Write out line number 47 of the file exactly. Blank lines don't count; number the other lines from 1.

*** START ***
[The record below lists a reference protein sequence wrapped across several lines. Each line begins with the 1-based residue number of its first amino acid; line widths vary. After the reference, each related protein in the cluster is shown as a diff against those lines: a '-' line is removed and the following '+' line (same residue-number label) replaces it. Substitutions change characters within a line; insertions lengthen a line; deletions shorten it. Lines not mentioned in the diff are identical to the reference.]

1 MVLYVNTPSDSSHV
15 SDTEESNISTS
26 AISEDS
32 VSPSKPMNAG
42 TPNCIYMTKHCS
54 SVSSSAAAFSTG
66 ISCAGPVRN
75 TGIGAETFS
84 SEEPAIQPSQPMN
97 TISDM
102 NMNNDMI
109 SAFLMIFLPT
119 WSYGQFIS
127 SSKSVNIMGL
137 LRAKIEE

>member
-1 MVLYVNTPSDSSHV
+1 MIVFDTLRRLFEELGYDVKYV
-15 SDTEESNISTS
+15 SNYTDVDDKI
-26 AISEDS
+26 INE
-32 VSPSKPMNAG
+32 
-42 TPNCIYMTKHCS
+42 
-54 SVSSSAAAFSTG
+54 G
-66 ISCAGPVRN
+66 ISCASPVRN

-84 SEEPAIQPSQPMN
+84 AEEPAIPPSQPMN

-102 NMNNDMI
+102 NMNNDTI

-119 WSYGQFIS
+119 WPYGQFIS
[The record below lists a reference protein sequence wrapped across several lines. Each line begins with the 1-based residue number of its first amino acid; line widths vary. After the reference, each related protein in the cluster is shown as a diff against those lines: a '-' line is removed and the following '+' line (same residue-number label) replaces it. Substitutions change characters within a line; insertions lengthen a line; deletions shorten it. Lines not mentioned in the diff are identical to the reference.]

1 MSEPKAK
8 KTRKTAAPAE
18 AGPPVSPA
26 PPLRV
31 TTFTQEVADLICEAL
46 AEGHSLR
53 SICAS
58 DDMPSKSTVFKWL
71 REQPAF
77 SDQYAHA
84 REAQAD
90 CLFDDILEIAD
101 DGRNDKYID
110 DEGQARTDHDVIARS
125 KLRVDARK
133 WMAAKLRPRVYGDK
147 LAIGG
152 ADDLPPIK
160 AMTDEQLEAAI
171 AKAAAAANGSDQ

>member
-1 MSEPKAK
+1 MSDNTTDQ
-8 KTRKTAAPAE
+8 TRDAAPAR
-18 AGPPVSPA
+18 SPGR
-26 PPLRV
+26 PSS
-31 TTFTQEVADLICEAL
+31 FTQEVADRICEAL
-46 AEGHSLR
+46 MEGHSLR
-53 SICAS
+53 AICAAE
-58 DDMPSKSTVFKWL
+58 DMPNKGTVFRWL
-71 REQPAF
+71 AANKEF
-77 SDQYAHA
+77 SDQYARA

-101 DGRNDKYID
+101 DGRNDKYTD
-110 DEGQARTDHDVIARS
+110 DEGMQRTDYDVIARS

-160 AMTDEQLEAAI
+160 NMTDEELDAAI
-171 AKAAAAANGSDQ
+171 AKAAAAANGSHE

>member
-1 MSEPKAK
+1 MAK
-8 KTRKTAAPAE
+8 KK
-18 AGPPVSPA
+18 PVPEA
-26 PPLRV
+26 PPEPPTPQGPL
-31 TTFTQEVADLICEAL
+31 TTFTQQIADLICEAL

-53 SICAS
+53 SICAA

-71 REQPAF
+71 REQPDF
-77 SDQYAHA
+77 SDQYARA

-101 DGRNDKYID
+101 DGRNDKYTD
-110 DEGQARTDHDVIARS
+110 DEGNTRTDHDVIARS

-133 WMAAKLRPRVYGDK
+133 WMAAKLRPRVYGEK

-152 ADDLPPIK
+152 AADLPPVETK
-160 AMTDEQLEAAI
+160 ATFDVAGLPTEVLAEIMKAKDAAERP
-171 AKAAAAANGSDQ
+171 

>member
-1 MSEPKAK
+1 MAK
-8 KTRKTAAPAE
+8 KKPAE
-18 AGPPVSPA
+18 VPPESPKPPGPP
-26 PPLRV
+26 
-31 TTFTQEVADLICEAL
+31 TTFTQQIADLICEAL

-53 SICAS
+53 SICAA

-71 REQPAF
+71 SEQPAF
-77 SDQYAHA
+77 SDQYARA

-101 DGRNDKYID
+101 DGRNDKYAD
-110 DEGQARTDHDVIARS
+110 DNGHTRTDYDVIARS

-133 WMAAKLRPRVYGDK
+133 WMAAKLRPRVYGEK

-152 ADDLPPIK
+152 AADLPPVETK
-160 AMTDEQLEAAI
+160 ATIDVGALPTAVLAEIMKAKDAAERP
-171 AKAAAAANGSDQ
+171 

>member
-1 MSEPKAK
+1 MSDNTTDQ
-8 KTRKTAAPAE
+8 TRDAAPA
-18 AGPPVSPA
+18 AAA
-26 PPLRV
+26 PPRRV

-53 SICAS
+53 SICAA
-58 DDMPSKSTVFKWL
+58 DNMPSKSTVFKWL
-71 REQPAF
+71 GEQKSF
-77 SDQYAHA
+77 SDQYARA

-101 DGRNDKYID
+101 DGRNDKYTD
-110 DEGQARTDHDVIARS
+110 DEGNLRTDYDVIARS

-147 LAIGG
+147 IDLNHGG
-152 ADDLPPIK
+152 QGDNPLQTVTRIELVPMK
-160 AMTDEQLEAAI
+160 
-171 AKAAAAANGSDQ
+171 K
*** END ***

71 REQPAF